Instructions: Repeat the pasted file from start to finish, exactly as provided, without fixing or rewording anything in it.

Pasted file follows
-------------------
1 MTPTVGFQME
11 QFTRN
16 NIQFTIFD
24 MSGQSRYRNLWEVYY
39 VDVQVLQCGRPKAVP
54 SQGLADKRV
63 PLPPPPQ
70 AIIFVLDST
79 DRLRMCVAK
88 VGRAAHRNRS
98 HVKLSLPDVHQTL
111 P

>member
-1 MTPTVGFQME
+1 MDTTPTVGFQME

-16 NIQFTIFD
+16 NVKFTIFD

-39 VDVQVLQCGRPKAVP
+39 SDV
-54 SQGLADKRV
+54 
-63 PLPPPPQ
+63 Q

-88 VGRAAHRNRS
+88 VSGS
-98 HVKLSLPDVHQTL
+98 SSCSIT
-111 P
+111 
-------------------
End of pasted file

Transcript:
1 MTPTVGFQME
11 QFTRN
16 NIQFTIFD
24 MSGQSRYRNLWEVYY
39 VDVQVLQCGRPKAVP
54 SQGLADKRV
63 PLPPPPQ
70 AIIFVLDST
79 DRLRMCVAK
88 VGRAAHRNRS
98 HVKLSLPDVHQTL
111 P

>member
-1 MTPTVGFQME
+1 MDTTPTVGFQME

-16 NIQFTIFD
+16 NVKFTIFD

-39 VDVQVLQCGRPKAVP
+39 SDV
-54 SQGLADKRV
+54 
-63 PLPPPPQ
+63 Q

-88 VGRAAHRNRS
+88 VSGS
-98 HVKLSLPDVHQTL
+98 SSCSIT
-111 P
+111 